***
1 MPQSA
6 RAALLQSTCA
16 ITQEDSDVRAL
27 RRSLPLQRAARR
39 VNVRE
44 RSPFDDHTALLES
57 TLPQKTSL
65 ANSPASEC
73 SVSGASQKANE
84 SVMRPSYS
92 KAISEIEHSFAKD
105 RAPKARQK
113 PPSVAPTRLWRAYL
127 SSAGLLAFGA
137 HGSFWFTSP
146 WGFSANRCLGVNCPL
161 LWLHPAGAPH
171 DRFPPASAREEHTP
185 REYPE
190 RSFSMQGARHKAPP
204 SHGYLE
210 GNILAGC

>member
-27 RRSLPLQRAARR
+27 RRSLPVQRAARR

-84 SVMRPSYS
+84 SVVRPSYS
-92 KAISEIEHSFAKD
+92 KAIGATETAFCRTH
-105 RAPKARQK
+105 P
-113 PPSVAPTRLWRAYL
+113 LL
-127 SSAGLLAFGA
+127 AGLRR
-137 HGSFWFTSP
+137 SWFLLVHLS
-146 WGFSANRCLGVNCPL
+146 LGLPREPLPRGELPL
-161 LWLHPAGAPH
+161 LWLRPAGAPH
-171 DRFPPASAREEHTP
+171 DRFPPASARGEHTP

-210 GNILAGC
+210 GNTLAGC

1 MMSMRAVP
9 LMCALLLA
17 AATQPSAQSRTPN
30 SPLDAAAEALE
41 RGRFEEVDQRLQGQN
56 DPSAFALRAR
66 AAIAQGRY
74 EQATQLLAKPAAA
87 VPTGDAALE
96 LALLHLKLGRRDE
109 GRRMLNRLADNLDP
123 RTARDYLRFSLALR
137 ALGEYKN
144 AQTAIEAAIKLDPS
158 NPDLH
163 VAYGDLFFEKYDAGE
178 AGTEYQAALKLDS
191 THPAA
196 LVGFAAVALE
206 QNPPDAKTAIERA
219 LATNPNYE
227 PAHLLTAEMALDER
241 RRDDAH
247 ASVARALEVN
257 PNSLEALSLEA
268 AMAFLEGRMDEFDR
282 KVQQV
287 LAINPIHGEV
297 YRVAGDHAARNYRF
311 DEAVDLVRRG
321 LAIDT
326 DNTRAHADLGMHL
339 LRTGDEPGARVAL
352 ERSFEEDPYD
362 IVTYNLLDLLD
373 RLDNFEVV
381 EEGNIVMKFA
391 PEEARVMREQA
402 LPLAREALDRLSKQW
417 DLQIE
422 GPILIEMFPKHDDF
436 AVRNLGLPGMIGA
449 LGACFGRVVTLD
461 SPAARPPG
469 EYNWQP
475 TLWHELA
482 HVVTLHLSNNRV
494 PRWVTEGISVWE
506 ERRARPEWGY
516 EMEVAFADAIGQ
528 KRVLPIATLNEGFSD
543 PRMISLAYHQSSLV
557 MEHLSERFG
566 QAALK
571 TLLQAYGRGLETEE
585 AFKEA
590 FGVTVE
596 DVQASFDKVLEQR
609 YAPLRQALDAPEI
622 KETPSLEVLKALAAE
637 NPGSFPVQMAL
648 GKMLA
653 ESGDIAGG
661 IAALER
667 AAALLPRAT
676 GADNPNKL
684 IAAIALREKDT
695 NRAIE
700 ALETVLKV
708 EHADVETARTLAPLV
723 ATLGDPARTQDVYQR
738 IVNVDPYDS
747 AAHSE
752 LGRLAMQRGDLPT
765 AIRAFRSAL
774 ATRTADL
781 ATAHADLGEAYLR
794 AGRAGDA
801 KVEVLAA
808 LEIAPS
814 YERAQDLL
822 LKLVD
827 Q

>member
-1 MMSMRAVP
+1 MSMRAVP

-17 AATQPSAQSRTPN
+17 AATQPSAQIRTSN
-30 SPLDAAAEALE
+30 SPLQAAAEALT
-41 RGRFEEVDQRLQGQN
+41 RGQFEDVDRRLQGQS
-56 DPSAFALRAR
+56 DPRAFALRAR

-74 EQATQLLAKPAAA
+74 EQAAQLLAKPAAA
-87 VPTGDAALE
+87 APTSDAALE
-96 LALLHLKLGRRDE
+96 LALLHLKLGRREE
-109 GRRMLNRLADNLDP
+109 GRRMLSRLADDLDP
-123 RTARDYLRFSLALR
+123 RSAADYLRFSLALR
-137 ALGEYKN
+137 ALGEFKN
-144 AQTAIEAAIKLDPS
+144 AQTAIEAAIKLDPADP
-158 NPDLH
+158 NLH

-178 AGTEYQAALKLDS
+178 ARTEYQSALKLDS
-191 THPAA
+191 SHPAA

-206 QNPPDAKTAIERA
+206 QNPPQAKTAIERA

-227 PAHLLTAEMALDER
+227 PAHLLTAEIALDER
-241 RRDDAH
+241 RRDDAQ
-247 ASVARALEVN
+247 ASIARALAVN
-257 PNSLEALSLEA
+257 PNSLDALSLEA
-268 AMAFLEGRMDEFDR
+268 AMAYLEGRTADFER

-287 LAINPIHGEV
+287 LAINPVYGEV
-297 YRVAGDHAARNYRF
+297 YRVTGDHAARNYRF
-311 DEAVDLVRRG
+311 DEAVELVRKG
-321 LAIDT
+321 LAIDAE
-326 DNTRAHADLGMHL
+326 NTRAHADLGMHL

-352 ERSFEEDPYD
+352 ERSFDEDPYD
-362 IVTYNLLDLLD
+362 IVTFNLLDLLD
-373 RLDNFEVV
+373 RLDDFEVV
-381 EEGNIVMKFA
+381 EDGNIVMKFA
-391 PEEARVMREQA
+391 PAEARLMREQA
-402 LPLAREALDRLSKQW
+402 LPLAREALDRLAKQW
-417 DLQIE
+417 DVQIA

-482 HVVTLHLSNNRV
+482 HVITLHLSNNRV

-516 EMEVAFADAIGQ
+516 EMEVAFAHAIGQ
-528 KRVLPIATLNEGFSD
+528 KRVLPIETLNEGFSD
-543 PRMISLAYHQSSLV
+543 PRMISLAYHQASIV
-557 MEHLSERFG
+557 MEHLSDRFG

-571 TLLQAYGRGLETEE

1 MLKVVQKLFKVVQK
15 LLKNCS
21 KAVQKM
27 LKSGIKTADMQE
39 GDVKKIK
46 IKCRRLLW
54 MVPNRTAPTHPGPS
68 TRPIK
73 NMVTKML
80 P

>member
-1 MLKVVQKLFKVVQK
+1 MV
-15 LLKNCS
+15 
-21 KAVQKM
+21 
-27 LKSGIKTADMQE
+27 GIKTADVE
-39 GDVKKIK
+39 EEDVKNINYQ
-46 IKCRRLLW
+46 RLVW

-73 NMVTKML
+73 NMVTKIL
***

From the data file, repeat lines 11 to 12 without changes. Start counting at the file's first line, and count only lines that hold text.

92 KAISEIEHSFAKD
105 RAPKARQK